Sunday, October 5, 2008

The Changing Language of Finance - Getting Rid of Democratic Capitalism?

A funny article that has me thinking from the Financial Times
I was just thinking the same thing last week and so I laughed a little when I read Francesco Guerrera's Op-Ed here. He points out the Biblical and WeatherChannel cliche's, the one that keeps interrupting my reading these days is the word "outsized."

I've seen it referred to the massive amount of debt investment banks were carrying, but I've also seen it used recently when discussing the Presidential candidates. I don't like the word so far.

But that's neither here nor there.

Reading Guerrera's article got me thinking about something, here's the quote:

The panicky state of capital markets and investors' visceral desire to cut their losses means companies are being thrust into a crisis faster than you can say "collaterised debt obligation".

Many in the market media are saying that the reason we're going into this depression (since we've been in a tacit recession for about a year now) is because investors have been getting panicky. Note that it's not because these businesses were being poorly managed or that their wheelings and dealings were untenable globally. There is this push to shift the conversation away from the investment banks and Wall Street, discussing where these robberbarons went wrong, and instead put it squarely on the shoulders of the masses of subprime loan holders.

But here's the problem with doing so:

The people that "invested in real estate" usually through subprime lending were being encouraged to do so by the investment banks on Wall St. In fact, Wall Street could not make their money unless the masses were using the investment vehicles that the people on Wall Street had created. Think about the process a bit:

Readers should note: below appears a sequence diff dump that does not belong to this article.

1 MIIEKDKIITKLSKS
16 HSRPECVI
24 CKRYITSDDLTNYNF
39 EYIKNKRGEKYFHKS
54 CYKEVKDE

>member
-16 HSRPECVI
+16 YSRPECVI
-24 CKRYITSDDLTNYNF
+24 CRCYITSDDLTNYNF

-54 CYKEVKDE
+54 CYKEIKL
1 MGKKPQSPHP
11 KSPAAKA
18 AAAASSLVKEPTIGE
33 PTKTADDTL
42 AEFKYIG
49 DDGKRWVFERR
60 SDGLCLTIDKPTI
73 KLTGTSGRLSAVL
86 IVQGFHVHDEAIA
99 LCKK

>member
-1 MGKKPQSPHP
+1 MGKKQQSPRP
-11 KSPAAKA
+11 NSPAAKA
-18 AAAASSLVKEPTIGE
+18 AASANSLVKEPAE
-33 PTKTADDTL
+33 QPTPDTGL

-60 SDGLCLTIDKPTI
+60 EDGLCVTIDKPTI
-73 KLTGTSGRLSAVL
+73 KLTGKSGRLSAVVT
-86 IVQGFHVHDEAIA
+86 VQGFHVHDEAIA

Those on top of the financial world, the power elite, make significant deregulations to how loans can be originated and to whom those loans can be sold.

The investment banks start telling those beneath them in the food chain about these great, new investment vehicles. They sweeten the sales pitch by saying, "look, it's a win-win: people who couldn't afford housing now can, and those that were just able to own one house can now own several and capitalize!"

The loan officers at banks are told to keep pumping out loans because they will not only get commissions but since these loans are being guaranteed by Really Big Names (those that pushed for the deregulation) the loans are more safe than previously we would have thought. This line of thinking was promulgated because the general message was that America, always the leader in innovation, no longer needed to focus on innovating materials, really, America can innovate financial technologies.

These technologies couldn't fail, not only because Really Big Names were insuring them, but also because entities like hedgefunds were using people's pensions to invest in these loans. So, even if these subprime loans as a class of loans went somewhat sour, no worries because the risk of this happening was minimized by both the Really Big Names insuring them but also because hedgefunds were investing in them. The whole thing had to work, you know?

So why is there this sudden anti-populist sentiment that's being leaked onto the people of the United States?

Because the elite always harbor a very real disdain for the masses. Think of There Will Be Blood and you get the drift.

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